Computer giant IBM says 500 of its software patents will be released into the open development community.
The move means developers will be able to use the technologies without paying for a licence from the company. IBM described the step as a "new era" in how it dealt with intellectual property and promised further patents would be made freely available. The patents include software for a range of practices, including text recognition and database management.
Traditional technology business policy is to amass patents and despite IBM's announcement the company continues to follow this route. IBM was granted 3,248 patents in 2004, more than any other firm in the US, the New York Times reports. For each of the past 12 years IBM has been granted more US patents than any other company. IBM has received 25,772 US patents in that period and reportedly has more than 40,000 current patents.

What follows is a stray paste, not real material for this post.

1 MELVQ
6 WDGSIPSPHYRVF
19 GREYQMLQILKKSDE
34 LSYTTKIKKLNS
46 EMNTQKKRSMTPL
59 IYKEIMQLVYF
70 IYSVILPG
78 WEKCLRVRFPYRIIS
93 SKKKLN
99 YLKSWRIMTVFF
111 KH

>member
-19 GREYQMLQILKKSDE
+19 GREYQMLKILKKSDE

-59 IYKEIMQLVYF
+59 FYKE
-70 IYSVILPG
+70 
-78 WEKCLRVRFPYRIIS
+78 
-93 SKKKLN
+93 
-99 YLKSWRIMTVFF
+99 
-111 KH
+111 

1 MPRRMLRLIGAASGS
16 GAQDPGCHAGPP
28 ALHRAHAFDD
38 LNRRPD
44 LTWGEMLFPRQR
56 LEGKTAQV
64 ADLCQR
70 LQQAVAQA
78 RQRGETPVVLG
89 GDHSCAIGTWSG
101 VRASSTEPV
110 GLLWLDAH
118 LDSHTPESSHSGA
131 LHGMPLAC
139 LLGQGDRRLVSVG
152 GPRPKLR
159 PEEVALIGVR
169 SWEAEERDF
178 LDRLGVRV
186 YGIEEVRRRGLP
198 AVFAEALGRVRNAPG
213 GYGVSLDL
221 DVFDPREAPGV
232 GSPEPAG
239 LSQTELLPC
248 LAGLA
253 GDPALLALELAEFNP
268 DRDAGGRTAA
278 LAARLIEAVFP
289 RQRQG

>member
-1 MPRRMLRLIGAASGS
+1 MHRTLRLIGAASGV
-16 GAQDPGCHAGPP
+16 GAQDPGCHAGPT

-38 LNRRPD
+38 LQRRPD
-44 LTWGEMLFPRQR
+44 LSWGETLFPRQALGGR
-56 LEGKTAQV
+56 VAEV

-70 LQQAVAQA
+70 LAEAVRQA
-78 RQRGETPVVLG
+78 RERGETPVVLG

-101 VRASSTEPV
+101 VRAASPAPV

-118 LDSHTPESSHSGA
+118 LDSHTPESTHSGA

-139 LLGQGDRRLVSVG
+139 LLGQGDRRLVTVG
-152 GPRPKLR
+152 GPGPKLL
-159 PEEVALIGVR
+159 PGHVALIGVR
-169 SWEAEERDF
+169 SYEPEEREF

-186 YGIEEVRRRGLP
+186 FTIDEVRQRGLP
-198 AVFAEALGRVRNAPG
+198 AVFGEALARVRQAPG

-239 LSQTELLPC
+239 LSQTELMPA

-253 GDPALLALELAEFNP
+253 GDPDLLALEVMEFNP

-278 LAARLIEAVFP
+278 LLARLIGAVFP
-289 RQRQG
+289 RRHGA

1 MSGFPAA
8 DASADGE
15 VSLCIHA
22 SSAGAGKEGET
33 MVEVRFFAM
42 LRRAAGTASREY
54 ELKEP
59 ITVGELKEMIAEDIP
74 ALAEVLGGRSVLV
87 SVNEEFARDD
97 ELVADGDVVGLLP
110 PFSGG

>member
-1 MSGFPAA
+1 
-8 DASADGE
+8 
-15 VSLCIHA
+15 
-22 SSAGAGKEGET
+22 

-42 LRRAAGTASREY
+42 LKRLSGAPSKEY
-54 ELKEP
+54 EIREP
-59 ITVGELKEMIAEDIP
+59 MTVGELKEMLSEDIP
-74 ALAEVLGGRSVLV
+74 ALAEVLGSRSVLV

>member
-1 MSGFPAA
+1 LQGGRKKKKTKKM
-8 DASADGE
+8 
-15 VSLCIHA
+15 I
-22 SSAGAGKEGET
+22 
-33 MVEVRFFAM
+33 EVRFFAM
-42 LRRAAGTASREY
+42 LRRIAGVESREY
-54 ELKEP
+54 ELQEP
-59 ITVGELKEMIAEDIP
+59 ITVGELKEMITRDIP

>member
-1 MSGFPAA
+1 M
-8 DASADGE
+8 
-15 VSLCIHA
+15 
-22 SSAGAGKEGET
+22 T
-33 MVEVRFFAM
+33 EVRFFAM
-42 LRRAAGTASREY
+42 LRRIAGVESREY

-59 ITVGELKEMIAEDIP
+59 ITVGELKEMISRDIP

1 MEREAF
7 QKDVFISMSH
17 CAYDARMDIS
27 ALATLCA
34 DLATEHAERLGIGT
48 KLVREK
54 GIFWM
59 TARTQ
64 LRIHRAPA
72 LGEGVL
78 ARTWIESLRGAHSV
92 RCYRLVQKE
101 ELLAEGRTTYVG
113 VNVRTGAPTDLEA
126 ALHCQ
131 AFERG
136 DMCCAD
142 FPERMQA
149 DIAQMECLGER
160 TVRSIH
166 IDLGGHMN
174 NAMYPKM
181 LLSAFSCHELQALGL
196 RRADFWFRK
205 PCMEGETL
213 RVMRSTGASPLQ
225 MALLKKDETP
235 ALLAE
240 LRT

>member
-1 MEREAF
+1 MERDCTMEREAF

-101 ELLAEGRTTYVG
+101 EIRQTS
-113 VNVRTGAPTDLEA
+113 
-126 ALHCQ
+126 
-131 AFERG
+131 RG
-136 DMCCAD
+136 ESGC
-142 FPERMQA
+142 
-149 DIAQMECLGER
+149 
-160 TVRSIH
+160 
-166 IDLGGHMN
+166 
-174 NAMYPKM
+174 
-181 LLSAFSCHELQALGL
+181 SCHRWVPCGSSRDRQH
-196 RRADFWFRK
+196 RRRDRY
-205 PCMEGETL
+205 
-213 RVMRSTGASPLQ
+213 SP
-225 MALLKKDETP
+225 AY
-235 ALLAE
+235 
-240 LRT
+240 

In a statement, Dr John E. Kelly, IBM senior vice president, Technology and Intellectual Property, said: "True innovation leadership is about more than just the numbers of patents granted. It's about innovating to benefit customers, partners and society.